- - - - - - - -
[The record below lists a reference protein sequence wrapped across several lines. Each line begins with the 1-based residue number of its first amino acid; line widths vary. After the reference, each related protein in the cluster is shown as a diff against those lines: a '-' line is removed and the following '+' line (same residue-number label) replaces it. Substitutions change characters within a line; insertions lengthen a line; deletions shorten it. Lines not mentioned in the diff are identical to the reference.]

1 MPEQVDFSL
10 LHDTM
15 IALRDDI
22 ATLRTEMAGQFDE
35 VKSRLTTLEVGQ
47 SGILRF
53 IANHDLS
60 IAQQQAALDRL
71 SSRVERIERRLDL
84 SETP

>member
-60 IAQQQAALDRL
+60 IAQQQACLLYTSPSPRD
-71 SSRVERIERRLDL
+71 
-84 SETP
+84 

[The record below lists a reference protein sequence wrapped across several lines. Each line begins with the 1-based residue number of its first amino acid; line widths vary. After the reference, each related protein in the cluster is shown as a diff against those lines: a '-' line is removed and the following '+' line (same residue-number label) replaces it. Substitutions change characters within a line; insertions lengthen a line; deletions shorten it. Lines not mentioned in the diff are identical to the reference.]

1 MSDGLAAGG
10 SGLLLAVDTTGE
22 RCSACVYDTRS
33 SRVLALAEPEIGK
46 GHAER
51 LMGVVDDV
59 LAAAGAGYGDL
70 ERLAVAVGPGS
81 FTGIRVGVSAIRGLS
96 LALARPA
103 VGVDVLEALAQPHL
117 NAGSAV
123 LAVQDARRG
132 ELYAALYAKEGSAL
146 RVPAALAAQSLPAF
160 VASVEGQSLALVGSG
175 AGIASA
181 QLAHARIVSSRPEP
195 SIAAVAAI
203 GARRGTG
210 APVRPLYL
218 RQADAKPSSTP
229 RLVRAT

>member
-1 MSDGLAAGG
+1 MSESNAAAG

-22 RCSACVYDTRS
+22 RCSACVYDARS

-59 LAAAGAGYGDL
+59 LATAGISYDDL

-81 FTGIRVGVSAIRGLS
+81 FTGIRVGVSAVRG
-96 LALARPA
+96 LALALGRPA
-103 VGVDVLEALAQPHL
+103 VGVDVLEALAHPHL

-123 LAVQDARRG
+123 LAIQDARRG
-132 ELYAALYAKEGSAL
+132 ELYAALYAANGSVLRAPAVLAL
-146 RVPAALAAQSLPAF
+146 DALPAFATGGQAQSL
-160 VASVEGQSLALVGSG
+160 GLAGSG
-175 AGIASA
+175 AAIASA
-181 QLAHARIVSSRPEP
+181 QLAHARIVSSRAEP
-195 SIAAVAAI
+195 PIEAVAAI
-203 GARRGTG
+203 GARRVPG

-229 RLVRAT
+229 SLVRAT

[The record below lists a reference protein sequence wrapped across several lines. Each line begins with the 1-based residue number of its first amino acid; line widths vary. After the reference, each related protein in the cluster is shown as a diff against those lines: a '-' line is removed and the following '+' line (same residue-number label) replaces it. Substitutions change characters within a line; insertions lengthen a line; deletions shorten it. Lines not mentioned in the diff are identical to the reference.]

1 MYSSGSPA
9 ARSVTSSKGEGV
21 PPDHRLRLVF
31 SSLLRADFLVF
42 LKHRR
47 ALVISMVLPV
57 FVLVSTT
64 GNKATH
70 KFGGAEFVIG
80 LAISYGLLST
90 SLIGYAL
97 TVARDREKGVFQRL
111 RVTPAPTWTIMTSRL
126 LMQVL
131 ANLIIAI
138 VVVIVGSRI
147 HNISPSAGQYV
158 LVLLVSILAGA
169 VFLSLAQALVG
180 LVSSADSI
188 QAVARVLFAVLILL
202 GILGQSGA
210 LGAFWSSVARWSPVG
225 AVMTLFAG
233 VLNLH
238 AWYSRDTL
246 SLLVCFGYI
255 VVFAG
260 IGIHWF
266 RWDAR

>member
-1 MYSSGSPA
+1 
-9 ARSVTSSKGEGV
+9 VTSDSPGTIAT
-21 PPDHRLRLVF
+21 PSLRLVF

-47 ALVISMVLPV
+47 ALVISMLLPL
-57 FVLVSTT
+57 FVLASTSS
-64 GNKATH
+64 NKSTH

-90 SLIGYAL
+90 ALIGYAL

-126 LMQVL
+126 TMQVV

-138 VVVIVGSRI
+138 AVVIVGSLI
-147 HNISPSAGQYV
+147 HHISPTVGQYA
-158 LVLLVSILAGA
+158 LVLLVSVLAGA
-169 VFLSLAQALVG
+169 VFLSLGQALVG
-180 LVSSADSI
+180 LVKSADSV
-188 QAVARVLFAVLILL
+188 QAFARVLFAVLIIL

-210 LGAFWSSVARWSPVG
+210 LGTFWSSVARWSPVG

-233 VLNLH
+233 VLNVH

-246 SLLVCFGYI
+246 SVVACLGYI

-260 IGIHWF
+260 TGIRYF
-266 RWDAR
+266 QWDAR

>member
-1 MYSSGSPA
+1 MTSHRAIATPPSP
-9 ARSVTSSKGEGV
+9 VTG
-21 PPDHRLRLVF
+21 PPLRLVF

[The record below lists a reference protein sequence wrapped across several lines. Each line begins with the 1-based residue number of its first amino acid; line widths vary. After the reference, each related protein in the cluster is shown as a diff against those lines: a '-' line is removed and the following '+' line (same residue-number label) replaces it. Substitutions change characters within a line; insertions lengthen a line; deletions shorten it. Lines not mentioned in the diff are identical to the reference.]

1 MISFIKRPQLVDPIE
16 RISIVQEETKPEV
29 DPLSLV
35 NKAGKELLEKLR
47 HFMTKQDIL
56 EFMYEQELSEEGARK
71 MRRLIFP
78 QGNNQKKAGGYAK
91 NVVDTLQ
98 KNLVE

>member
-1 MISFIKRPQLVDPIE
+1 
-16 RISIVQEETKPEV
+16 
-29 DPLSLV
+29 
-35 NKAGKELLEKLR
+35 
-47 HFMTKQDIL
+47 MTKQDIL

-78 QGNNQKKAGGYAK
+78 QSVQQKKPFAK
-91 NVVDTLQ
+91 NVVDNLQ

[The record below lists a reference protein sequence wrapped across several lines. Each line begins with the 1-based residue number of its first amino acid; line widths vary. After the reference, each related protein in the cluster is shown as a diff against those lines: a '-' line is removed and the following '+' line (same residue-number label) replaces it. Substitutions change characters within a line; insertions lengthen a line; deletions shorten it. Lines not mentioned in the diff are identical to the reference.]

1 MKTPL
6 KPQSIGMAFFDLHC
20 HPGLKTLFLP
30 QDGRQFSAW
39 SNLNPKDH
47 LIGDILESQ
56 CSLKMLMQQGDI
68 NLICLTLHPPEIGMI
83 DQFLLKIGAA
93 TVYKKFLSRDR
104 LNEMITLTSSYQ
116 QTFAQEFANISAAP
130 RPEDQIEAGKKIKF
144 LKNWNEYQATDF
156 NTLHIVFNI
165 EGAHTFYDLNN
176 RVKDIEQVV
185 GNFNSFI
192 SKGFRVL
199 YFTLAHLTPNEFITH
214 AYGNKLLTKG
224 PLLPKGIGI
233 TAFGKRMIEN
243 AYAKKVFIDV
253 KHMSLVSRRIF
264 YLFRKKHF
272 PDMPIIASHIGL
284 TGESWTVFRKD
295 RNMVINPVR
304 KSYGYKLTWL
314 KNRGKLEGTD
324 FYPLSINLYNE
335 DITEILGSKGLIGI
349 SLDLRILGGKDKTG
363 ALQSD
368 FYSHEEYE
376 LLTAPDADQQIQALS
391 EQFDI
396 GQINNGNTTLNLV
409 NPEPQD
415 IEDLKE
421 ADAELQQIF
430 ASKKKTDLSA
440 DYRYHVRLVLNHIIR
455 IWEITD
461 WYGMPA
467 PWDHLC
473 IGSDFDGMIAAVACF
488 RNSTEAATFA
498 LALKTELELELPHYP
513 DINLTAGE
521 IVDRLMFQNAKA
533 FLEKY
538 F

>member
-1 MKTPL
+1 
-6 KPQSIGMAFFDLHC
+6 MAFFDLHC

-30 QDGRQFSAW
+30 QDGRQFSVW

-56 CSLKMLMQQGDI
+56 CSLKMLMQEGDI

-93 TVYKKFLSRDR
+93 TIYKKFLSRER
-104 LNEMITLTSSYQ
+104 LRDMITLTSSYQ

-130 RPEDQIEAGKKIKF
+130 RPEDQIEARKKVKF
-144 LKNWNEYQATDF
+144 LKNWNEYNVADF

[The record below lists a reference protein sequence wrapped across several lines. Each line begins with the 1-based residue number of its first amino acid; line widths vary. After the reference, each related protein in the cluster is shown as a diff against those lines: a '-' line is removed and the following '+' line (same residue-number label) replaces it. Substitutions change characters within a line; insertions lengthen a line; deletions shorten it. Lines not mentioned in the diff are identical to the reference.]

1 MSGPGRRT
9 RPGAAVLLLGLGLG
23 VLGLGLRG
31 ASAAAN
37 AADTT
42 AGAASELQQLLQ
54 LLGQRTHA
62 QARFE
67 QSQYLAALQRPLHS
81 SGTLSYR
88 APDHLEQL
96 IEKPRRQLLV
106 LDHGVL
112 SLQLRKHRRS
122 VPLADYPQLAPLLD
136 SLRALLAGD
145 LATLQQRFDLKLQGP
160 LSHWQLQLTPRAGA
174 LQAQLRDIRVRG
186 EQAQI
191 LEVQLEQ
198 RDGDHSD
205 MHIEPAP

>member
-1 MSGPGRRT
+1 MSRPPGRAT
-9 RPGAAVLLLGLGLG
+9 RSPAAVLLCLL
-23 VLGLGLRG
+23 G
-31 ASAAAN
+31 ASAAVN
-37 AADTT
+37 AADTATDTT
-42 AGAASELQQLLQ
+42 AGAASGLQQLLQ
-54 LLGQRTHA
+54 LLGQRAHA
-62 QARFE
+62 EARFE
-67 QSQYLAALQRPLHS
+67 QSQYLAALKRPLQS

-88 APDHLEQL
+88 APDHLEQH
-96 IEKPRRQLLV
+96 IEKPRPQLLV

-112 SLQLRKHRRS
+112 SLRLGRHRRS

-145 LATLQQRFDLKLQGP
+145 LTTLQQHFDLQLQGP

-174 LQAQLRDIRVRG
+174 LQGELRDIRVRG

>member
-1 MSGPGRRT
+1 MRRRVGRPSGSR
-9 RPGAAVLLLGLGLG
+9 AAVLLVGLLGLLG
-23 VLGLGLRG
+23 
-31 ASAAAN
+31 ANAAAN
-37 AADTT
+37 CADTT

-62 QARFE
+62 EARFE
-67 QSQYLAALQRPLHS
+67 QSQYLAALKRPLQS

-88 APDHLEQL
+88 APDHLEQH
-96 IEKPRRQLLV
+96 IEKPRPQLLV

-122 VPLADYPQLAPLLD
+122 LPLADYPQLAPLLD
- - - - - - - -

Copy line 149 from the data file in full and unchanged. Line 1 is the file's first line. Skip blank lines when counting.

-21 PPDHRLRLVF